Only when the President is satisfied that circumstances make it necessary for him to take immediate action then only he can make an ordinance. The Supreme Court held in the Cooper case of 1970, that the satisfaction of the President can be questioned in a court on the ground of malafide. Further, the scope of Judicial Review was expanded by the S.R. Bommai v. Union of India case, according to which any action taken by the President without the relevant materials, would be considered to be unfaithfulness.

Recent Ordinances Issued by the President

To amend the act, adding an arrangement to punish those assaulting doctors or staff of hospitals, the Government of India declared the proclamation of an Ordinance, 'The Epidemic Diseases (Amendment) Ordinance 2020' on 22 April, 2020.

The three central farm laws were first brought through the Ordinance course, which later on was replaced by laws in Parliament. The three farms' laws are-

  1. The Farmers Produce Trade and Commerce (Promotion and Facilitation) Ordinance
  2. The Farmers (Empowerment and Protection) Agreement on Price Assurance, and
  3. Farm Services Ordinance.

Ordinance Making Power of the President UPSC

Ordinance Making Power of President is an important topic for UPSC Prelims as well as UPSC Mains . To prepare for this topic, one needs to cover the NCERT Books for UPSC and the Indian Polity Books for UPSC. Other than this, current affairs should also be referred to from time to time.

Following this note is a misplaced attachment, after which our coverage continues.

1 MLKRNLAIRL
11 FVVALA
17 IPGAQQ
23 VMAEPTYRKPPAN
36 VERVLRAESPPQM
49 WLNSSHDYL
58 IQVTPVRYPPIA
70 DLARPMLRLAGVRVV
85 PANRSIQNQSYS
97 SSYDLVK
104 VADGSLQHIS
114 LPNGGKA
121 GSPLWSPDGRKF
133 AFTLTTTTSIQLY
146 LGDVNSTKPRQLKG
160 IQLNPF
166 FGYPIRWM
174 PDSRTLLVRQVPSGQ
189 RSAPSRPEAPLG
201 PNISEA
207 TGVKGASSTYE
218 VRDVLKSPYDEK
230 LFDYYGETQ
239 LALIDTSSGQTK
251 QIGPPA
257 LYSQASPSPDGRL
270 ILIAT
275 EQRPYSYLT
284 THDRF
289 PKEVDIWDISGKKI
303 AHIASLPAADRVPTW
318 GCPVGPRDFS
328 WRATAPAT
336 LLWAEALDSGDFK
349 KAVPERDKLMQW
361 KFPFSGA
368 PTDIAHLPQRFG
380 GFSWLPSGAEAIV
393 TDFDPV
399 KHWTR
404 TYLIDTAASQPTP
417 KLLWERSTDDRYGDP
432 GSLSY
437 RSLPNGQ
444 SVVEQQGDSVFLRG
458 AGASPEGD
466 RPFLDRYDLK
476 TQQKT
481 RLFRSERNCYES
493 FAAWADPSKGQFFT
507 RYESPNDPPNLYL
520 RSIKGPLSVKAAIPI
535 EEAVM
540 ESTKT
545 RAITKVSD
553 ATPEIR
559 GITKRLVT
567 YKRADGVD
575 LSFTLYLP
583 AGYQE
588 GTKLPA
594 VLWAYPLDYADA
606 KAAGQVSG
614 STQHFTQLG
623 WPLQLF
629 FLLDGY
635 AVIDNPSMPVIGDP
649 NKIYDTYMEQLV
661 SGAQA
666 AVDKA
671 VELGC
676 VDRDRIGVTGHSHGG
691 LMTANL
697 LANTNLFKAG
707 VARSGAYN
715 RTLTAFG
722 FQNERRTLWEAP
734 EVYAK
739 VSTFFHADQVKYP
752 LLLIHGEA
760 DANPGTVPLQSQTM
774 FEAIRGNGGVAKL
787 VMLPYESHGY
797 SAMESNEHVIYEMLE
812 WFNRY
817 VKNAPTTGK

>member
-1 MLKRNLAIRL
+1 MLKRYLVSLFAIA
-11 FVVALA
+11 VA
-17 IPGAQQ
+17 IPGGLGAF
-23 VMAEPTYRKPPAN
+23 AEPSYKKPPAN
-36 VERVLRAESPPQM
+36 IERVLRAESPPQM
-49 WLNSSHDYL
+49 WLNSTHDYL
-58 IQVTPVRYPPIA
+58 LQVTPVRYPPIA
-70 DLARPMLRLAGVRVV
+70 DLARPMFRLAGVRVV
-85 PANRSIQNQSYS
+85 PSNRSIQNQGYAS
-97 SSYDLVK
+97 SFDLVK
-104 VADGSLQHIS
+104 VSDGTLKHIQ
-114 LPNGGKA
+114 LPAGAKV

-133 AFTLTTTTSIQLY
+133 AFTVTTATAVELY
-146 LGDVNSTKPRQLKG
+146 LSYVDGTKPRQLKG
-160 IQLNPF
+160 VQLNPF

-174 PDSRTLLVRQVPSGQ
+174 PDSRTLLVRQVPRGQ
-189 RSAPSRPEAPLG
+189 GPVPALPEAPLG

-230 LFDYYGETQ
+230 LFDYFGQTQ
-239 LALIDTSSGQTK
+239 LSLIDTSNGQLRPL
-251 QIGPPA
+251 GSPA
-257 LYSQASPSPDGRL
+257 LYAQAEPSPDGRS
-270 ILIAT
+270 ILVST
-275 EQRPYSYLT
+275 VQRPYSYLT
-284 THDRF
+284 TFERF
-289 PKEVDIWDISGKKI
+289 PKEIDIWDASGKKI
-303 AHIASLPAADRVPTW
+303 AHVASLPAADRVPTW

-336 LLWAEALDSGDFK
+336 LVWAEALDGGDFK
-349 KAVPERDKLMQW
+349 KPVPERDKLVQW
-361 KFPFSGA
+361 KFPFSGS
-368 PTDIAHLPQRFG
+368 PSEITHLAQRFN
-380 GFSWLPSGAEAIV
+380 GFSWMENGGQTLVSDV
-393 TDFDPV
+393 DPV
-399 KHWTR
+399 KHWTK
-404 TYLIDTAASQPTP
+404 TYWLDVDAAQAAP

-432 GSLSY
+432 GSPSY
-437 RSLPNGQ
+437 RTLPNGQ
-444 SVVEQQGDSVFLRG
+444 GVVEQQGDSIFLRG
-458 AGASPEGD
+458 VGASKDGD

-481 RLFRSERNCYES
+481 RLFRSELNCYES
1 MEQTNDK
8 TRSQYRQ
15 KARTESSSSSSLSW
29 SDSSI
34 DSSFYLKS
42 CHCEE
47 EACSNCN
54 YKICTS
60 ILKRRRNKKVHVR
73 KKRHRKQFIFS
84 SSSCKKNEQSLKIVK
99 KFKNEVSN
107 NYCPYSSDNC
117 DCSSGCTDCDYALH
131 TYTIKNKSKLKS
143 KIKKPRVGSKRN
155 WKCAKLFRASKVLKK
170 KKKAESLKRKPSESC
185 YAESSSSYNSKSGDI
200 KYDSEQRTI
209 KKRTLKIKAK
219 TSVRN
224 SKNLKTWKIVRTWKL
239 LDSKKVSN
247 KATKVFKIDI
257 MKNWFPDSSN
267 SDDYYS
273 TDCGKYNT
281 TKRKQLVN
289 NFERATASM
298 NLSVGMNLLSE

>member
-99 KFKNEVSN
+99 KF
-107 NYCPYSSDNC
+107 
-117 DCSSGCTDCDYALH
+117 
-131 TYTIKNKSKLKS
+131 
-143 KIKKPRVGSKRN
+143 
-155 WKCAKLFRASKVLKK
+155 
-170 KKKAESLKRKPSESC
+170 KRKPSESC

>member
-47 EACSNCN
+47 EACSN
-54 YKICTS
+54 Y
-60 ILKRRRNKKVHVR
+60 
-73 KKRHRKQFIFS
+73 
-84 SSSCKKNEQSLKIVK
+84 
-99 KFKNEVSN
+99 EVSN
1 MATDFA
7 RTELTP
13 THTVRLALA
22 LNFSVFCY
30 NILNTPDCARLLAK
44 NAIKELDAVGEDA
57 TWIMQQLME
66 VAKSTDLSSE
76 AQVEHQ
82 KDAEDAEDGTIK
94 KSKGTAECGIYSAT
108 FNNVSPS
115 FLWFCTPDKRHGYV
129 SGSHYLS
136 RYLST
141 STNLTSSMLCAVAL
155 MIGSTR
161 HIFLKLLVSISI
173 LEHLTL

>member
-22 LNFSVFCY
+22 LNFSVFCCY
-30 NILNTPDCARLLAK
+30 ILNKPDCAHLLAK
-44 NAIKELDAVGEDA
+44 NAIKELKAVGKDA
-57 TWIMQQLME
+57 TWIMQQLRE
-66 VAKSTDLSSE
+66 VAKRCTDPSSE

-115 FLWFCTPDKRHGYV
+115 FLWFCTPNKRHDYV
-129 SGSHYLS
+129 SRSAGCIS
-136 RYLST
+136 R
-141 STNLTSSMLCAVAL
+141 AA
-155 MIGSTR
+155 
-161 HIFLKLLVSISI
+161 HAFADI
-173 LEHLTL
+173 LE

The Aspirants who are going to appear for the UPSC Exam must refer to the UPSC Syllabus to under the UPSC Exam Pattern better. Aspirants should also practice UPSC Previous Year Question Paper and refer to other UPSC Study Materials.

Ordinance Making Power of the President UPSC Sample Question

Question- Which of the following statements relating to the office of the President of India are correct?

  1. The President has the power to grant a pardon to a criminal in a special case.
  2. The President can promulgate ordinances even when the Parliament is in session.
  3. The President can dissolve the Rajya Sabha during an emergency.
  4. The President has the power to nominate two members in the Lok Sabha from the Anglo-Indian community.

Select the correct answer using the code given below -

  1. 1 and 2
  2. 1 and 4
  3. 3 and 4 only
  4. 1, 3 only 4

Answer- B

Question- Which one of the following Articles of the Indian Constitution vests in the President of India the power to issue ordinances?

  1. Article 74
  2. Article 78
  3. Article 123
  4. Article 124 (2)

Answer- C

Other Important UPSC Notes
Self Help Groups in IndiaGreen Revolution in India
Russia Ukraine WarState Formation in India
Ordinance Making Power of the PresidentNational Emblem of India
Sri Lanka Economic CrisisCitizenship in Indian Constitution
44th Constitutional Amendment42nd Amendment Act 1976

Comments

write a comment

FAQs on Ordinance Making Power of the President

  • Article 123 of the Constitution grants the President certain law-making powers to promulgate ordinances during the recess of Parliament. These ordinances have the same force and effect as an Act of Parliament but are in the nature of temporary laws.

  • When the Indian Parliament is not in session, then the law is promulgated by the President of India, known as Ordinance, on the recommendation of the Union Cabinet.

  • The Governor is empowered with an ordinance-making power under Article 213 of the Indian Constitution when the Legislative Assembly is not in session.

  • The President is empowered with the Ordinance Making Power under Article 123 of the Indian Constitution.

  • The Ordinance can be passed when Parliament is not in session ( either Lok Sabha or Rajya Sabha).

  • The ordinance-making power of the President and the Governor is one of the important legislative powers vested on the executives by the Constitution of India. Ordinance making power refers to the power of the executives (President and Governor) to pass laws on urgent or unforeseen matters.

  • To download the Ordinance Making Power of the President UPSC Notes PDF, click here.

Featured Articles

Follow us for latest updates